Chinese authorities have in past years allowed at least two other prominent critics of the government to become gravely ill in detention and die there or in hospitals. In March 2014, Cao Shunli, an activist who had tried to participate in China’s Universal Periodic Review at the UN Human Rights Council, died in a Beijing hospital after being arbitrarily detained in September 2013. Her family members had repeatedly warned that she was becoming gravely ill, but authorities only transferred her when she fell into a coma. And in July 2015, Tenzin Delek Rinpoche, a revered Tibetan lama who was serving a life sentence for “inciting separation of the state” following a trial that fell far short of international standards, died in detention after months of increasingly serious allegations that his health was deteriorating.

Several governments – including the United States, Canada, France, Taiwan – publicly offered to host Liu for treatment, while others, including the European Union, the United Kingdom, and Germany, have made statements calling for his release and right to receive medical treatment at a place of his choosing. The UN High Commissioner for Human Rights, Zeid Ra’ad al-Hussein, met with Chinese officials on June 30 to discuss the case.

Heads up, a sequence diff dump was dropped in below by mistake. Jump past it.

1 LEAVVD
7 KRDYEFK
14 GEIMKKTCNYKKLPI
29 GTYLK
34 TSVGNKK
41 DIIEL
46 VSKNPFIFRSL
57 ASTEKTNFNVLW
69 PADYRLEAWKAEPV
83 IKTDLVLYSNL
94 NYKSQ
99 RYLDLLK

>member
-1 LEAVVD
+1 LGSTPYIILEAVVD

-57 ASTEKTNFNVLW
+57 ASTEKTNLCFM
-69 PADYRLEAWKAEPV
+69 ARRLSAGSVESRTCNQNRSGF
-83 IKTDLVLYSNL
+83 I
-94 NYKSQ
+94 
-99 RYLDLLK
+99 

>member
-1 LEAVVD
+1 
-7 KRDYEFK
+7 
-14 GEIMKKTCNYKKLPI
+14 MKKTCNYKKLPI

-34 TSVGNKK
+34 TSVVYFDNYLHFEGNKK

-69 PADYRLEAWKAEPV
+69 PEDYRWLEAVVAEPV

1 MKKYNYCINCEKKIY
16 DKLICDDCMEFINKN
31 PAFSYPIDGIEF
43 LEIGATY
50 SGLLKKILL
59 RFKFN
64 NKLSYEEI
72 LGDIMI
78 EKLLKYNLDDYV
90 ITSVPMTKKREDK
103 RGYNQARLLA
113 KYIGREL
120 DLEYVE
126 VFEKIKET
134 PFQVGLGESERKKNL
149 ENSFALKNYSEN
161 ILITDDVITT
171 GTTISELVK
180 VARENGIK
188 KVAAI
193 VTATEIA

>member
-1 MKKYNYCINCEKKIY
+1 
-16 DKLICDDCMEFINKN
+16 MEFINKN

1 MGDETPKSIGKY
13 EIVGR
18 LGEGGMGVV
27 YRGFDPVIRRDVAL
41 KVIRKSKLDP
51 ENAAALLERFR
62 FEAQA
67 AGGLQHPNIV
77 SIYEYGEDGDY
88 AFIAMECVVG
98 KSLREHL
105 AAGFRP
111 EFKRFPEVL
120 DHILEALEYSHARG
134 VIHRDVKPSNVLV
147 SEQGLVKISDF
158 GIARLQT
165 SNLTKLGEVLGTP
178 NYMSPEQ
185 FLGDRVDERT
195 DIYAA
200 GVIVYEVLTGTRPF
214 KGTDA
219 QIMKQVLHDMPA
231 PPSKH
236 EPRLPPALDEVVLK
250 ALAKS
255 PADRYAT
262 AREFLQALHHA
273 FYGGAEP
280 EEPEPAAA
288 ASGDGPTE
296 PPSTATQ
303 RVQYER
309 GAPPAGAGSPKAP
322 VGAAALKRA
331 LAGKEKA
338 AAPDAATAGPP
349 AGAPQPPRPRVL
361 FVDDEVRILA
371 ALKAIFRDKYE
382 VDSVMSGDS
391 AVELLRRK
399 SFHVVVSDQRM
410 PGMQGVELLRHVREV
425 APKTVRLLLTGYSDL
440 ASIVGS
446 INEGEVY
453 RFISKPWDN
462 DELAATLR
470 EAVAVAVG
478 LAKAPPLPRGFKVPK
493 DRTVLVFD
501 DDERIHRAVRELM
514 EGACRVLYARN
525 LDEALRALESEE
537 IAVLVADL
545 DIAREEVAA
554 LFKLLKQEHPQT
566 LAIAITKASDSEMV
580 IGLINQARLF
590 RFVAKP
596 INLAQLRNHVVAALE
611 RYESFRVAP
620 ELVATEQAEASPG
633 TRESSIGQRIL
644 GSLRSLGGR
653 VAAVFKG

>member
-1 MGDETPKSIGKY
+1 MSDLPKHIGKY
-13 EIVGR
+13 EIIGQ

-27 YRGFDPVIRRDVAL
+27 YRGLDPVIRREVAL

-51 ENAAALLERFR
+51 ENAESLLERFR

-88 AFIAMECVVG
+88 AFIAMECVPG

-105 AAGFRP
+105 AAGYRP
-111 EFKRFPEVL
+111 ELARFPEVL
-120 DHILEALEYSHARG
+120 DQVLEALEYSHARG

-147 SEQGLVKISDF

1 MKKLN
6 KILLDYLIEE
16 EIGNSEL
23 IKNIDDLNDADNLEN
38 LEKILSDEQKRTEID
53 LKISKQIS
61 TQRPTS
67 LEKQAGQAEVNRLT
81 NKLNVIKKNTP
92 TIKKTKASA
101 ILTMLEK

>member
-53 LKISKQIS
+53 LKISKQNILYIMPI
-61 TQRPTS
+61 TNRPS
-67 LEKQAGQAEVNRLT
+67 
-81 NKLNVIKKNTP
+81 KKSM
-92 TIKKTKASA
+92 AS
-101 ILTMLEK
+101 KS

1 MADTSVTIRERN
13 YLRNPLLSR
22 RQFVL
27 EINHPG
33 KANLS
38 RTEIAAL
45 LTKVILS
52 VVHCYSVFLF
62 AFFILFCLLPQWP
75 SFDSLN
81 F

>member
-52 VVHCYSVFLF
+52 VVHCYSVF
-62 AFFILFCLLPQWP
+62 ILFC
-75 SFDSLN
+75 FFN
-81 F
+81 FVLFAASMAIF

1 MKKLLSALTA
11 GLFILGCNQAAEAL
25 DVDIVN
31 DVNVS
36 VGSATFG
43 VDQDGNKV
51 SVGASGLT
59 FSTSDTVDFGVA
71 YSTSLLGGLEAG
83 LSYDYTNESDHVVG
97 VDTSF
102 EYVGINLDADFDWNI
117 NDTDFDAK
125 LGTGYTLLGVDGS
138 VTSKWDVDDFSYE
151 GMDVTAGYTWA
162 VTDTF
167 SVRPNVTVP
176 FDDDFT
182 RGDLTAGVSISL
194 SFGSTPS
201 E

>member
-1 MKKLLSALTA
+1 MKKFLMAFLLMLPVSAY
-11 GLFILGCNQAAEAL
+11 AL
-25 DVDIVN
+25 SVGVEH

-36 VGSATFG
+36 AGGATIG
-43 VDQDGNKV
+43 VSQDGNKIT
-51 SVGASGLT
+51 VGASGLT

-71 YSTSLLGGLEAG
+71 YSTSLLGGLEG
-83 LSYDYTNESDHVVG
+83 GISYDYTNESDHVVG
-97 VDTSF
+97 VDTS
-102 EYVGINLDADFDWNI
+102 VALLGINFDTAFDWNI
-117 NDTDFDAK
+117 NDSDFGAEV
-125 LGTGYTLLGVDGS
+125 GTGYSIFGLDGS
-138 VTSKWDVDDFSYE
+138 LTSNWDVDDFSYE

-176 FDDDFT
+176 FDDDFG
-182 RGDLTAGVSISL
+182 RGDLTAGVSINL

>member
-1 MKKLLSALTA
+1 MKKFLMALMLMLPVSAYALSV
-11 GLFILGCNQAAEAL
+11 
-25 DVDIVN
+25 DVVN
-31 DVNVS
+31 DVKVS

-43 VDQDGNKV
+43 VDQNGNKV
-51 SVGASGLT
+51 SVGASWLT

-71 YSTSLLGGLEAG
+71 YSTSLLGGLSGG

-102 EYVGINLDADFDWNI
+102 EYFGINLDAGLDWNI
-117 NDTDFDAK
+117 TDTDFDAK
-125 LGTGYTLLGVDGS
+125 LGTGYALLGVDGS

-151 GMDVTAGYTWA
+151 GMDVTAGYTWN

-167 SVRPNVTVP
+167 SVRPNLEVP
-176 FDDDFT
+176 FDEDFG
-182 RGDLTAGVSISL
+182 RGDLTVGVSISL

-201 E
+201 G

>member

“No government should let the death of Liu Xiaobo pass without challenging Beijing’s mistreatment of this critical voice for human rights, calling for Liu Xia’s freedom, and pressing for the release of all those wrongfully detained across China,” Richardson said. “Governments should send a clear message to Beijing that the principles to which Liu Xiaobo devoted his life will thrive after his tragic death.”